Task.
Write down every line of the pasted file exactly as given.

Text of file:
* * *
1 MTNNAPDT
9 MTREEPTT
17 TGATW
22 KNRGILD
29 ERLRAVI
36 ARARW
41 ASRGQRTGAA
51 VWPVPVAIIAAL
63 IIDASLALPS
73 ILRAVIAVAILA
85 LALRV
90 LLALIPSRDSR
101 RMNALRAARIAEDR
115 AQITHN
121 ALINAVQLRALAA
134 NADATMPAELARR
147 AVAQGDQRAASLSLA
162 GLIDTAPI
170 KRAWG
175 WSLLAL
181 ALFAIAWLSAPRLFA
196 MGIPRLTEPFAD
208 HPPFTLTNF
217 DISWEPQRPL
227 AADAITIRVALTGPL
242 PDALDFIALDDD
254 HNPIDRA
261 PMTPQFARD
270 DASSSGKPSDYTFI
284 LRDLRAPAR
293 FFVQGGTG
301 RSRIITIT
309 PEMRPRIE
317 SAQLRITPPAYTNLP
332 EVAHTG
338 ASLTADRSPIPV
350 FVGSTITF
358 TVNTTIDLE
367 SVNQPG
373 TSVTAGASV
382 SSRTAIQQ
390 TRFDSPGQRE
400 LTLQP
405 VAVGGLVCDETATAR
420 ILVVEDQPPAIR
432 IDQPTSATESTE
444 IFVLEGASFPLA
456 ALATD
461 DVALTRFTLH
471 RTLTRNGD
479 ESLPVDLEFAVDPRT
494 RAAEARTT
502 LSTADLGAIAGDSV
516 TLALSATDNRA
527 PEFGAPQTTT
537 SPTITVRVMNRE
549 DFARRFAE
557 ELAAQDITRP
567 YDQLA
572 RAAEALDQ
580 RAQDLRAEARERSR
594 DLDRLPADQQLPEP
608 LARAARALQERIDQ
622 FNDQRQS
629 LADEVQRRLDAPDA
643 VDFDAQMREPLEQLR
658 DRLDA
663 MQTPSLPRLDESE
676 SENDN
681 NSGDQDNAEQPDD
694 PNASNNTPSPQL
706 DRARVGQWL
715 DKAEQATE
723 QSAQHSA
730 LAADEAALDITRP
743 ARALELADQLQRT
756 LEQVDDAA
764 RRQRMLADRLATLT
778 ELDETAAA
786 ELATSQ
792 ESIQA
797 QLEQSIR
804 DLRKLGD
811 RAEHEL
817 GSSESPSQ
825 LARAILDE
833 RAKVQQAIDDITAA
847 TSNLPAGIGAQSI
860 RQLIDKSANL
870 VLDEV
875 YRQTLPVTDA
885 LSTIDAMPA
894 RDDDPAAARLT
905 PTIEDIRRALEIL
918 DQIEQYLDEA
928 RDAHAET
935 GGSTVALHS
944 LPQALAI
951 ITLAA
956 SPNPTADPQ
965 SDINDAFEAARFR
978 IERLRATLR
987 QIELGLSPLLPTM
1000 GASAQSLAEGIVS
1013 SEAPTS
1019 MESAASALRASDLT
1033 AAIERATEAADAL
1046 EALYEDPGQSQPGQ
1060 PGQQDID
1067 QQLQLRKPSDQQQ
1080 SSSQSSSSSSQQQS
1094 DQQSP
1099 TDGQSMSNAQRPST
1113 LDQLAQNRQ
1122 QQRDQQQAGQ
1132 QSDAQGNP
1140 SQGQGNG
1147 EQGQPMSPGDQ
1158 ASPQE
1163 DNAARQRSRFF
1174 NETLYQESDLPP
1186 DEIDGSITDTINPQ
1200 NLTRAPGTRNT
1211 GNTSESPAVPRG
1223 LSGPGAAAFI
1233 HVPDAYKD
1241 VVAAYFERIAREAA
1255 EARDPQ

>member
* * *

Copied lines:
1 MTNNAPDT
9 MTREEPTT
17 TGATW
22 KNRGILD
29 ERLRAVI
36 ARARW
41 ASRGQRTGAA
51 VWPVPVAIIAAL
63 IIDASLALPS
73 ILRAVIAVAILA
85 LALRV
90 LLALIPSRDSR
101 RMNALRAARIAEDR
115 AQITHN
121 ALINAVQLRALAA
134 NADATMPAELARR
147 AVAQGDQRAASLSLA
162 GLIDTAPI
170 KRAWG
175 WSLLAL
181 ALFAIAWLSAPRLFA
196 MGIPRLTEPFAD
208 HPPFTLTNF
217 DISWEPQRPL
227 AADAITIRVALTGPL
242 PDALDFIALDDD
254 HNPIDRA
261 PMTPQFARD
270 DASSSGKPSDYTFI
284 LRDLRAPAR
293 FFVQGGTG
301 RSRIITIT
309 PEMRPRIE
317 SAQLRITPPAYTNLP
332 EVAHTG
338 ASLTADRSPIPV
350 FVGSTITF
358 TVNTTIDLE
367 SVNQPG
373 TSVTAGASV
382 SSRTAIQQ
390 TRFDSPGQRE
400 LTLQP
405 VAVGGLVCDETATAR
420 ILVVEDQPPAIR
432 IDQPTSATESTE
444 IFVLEGASFPLA
456 ALATD
461 DVALTRFTLH
471 RTLTRNGD
479 ESLPVDLEFAVDPRT
494 RAAEARTT
502 LSTADLGAIAGDSV
516 TLALSATDNRA
527 PEFGAPQTTT
537 SPTITVRVMNRE
549 DFARRFAE
557 ELAAQDITRP
567 YDQLA
572 RAAEALDQ
580 RAQDLRAEARERSR
594 DLDRLPADQQLPEP
608 LARAARALQERIDQ
622 FNDQRQS
629 LADEVQRRLDAPDA
643 VDFDAQMREPLEQLR
658 DRLDA
663 MQTPSLPRLDESE
676 SENDN
681 NSGDQDNAEQPDD
694 PNASNNTPSPQL
706 DRARVGQWL
715 DKAEQATE
723 QSAQHSA
730 LAADEAALDITRP
743 ARALELADQLQRT
756 LEQVDDAA
764 RRQRMLADRLATLT
778 ELDETAAA
786 ELATSQ
792 ESIQA
797 QLEQSIR
804 DLRKLGD
811 RAEHEL
817 GSSESPSQ
825 LARAILDE
833 RAKVQQAIDDITAA
847 TSNLPAGIGAQSI
860 RQLIDKSANL
870 VLDEV
875 YRQTLPVTDA
885 LSTIDAMPA
894 RDDDPAAARLT
905 PTIEDIRRALEIL
918 DQIEQYLDEA
928 RDAHAET
935 GGSTVALHS
944 LPQALAI
951 ITLAA
956 SPNPTADPQ
965 SDINDAFEAARFR
978 IERLRATLR
987 QIELGLSPLLPTM
1000 GASAQSLAEGIVS
1013 SEAPTS
1019 MESAASALRASDLT
1033 AAIERATEAADAL
1046 EALYEDPGQSQPGQ
1060 PGQQDID
1067 QQLQLRKPSDQQQ
1080 SSSQSSSSSSQQQS
1094 DQQSP
1099 TDGQSMSNAQRPST
1113 LDQLAQNRQ
1122 QQRDQQQAGQ
1132 QSDAQGNP
1140 SQGQGNG
1147 EQGQPMSPGDQ
1158 ASPQE
1163 DNAARQRSRFF
1174 NETLYQESDLPP
1186 DEIDGSITDTINPQ
1200 NLTRAPGTRNT
1211 GNTSESPAVPRG
1223 LSGPGAAAFI
1233 HVPDAYKD
1241 VVAAYFERIAREAA
1255 EARDPQ

>member